Trolls, there is a purpose to your life at last


John Oliver asks that you use your vast powers to rescue Net Neutrality. It’s like your whole life has been building to this moment.

Go to fcc.gov/comments and spew. Spew like you’ve never spewed before.

Comments

  1. davidnangle says

    How will these comments be used? Certainly, no one is going through them all and summarizing Yeah and Nay votes. But are they simply counted? Or, is the entire database of comments just deleted at the end of the comment period by someone with a fat stack of Comcast bucks in his pocket?

  2. says

    One minor quibble – Estonia is actually a very tech-central country. It’s one of the most wired countries in Europe.

    It seems like the US often comes in near Estonia in various rankings for some reason, and it’s often used as a punchline like this, which I would find offensive if I were Estonian. It’s not that we really think Estonia is medieval, but most of us know essentially nothing about it.

  3. Artor says

    Okay, Oliver was never my favorite Daily Show character, but he’s growing on me. This was priceless!

  4. Ariaflame, BSc, BF, PhD says

    Two Oliver vids in one day (the one mocking our current Australian PM was a joy to behold)!

  5. says

    The city of Atlanta recently had an “open discussion” on $392m of taxpayer dollars being used to fund a new baseball stadium. Yes, a new stadium less than 20 years after the last one was built.

    And who, pray tell, was speaking? The entire public, the thousands of people who were against tax money being directed to a white elephant that they would never benefit from?

    No. TWELVE speakers in total were allowed. And all were corporate mouthpieces, allegedly “random” but in reality hand selected. The public were prevented from being heard, and some were arrested for protesting that fact.

    http://www.boston.com/sports/baseball/redsox/extras/extra_bases/2014/05/against_the_new_atlanta_braves_stadium_plan_too_ba.html

    Don’t expect net neutrality discussions to be any different.

  6. says

    @left0ver1under:

    If you go to the FCC’s page – they have over 47000 comments on the Net Neutrality thing – nearly all of the ones I’ve read have been against the change. If they can seriously push this plan through, then I will have lost absolutely all faith in the democratic process.

  7. Who Cares says

    @Kevin, Youhao Huo Mao(#9):
    Can’t make this painless but you are going to lose it.
    There is this nice little study done that boiled down to the USA isn’t a democracy, or a republic, but an oligarchy. The only way this one gets stopped is if one of the other big players,or group of players that isn’t the general public, ends up putting serious resistance (like when most of the tech industry went apeshit about SOPA).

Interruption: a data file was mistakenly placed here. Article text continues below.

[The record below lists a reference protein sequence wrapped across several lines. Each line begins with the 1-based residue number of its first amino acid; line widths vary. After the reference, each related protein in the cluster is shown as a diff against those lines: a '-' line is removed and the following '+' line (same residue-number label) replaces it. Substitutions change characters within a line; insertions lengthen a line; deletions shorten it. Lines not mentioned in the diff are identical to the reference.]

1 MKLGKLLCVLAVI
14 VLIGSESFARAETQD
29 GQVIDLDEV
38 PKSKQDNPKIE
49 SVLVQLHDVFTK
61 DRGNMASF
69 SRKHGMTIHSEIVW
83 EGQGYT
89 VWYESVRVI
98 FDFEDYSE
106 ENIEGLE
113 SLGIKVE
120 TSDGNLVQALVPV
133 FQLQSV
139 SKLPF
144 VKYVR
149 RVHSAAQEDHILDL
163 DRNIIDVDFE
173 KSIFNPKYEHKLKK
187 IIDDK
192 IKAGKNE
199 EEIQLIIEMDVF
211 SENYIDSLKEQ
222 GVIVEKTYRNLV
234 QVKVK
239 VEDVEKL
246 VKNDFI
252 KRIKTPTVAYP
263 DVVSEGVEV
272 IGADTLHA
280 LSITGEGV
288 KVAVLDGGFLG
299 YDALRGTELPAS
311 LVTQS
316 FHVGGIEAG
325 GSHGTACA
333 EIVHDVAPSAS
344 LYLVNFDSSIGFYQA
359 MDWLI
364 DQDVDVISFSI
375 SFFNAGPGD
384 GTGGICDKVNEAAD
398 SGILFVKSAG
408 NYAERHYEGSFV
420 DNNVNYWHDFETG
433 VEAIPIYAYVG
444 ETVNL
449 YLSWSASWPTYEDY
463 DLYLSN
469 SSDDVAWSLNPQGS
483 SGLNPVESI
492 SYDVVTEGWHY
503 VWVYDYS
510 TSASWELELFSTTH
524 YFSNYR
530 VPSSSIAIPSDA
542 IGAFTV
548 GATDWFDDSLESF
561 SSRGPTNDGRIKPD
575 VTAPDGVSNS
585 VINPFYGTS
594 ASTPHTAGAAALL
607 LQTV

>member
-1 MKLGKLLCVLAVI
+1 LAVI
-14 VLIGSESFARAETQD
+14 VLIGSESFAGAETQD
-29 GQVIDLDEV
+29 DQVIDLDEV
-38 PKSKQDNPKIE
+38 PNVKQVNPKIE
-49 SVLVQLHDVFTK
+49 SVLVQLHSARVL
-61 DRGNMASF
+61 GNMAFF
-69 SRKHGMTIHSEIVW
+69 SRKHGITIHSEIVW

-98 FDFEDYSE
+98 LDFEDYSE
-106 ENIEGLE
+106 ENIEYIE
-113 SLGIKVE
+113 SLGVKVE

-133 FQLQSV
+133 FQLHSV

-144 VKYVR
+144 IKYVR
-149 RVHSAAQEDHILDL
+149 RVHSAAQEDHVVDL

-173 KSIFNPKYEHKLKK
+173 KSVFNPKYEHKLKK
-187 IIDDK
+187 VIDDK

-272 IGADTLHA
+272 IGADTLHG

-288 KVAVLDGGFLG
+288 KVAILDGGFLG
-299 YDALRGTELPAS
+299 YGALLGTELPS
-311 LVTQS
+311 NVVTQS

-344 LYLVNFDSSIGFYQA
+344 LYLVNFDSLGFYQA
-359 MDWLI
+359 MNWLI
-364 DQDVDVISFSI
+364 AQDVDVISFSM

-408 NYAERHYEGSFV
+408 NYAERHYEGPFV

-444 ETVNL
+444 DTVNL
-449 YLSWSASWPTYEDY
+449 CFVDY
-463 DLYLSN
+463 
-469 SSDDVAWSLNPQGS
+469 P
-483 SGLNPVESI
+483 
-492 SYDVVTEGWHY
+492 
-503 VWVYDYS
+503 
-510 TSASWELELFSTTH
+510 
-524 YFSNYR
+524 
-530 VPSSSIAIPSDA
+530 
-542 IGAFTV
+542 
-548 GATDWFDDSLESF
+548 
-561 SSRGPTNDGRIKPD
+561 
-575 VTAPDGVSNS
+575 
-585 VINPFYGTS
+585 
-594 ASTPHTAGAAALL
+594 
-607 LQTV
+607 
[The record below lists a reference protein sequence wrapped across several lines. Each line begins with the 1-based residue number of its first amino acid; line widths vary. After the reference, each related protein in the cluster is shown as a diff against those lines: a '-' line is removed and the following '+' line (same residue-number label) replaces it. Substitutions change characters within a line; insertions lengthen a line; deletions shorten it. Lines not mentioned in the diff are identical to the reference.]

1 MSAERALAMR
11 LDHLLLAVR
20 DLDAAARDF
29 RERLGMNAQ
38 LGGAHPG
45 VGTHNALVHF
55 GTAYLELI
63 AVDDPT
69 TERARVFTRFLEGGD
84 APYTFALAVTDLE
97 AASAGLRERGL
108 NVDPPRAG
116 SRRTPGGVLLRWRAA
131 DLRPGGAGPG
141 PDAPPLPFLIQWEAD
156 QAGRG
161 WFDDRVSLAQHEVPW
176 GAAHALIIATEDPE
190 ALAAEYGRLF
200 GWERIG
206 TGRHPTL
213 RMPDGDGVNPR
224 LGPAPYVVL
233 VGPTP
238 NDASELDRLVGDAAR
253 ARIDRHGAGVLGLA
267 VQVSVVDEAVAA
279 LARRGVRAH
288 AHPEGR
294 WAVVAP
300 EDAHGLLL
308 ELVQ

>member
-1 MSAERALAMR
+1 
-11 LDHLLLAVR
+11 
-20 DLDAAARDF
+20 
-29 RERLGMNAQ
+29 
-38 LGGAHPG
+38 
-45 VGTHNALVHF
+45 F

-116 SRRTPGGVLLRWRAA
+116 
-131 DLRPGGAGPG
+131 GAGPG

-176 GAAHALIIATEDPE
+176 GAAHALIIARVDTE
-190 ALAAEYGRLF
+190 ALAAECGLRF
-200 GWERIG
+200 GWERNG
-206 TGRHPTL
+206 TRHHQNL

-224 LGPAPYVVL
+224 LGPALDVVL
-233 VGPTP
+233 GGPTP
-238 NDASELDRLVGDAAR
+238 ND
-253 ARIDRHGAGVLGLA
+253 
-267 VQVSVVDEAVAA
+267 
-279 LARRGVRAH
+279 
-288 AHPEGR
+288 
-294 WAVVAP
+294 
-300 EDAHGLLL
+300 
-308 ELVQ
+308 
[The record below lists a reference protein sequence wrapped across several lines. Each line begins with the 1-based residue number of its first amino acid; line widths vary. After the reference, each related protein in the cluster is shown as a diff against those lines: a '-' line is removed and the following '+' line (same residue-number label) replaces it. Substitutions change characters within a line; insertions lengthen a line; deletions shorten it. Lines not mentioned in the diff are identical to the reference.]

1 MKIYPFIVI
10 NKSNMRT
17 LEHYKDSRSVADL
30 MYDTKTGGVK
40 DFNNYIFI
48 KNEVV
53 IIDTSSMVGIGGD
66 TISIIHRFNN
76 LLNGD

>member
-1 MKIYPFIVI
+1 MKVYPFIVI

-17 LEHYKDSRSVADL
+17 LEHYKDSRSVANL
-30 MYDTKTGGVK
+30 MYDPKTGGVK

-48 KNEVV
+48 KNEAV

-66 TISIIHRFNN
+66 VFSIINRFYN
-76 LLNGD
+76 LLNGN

8. David Marjanović says

    I watched the whole thing:http://www.youtube.com/watch?v=fpbOEoRrHyU

    Hilarious.

    Also instructive. Comcast and Time Warner Cable have formed a cartel – and patiently explain it on TV! And the new head of the FCC used to be the cable lobbyist-in-chief!!! What kind of failed state is this!?!

  9. David Marjanović says

    Forgot:

    or a republic

    “Republic” just means “not a monarchy”.

  10. Who Cares says

    @David Marjanović(#15):
    Strange thing is that democracy and monarchy are a possible combination.

  11. Melissa Becker says

    These types of comments don’t matter. The FCC rulemaking is not a democratic process, it is an administrative act. It’s complex, but here’s the simple version: the FCC gets power to make rules from Congress. Rules have the power of a law but the rulemaking must follow the directive that Congress has set up. So if Congress says “FCC, you can regulate broadband companies so as to protect consumers and ensure competition” then those are the criteria the rulemaking has to follow in what they do. If they use factors other than those that Congress has told them to use then the rulemaking can be overturned because it is an over-reach of authority. The FDA tried to delay on a rulemaking that would allow Plan B to be sold over the counter because it was politically unpopular, but the courts said that the FDA’s job isn’t to be concerned with politics, they are supposed to be concerned with safety. And if Plan B was safe then the FDA needed to make it over the counter.

    The point of doing things via regulation instead of Congressional act is to try and keep politics out of the issue and to focus on the science and policy factors. This is a good thing. But it is the reason why even if 99% of people comment negatively on the issue it does not matter, because the FCC is not a democratic body. It is a group of specialists who have limited rulemaking authority. Comments directly addressing issues within the rulemaking are helpful. This isn’t.

  12. David Marjanović says

    Crowned Republics

    That’s a way of saying “monarchy in name only”.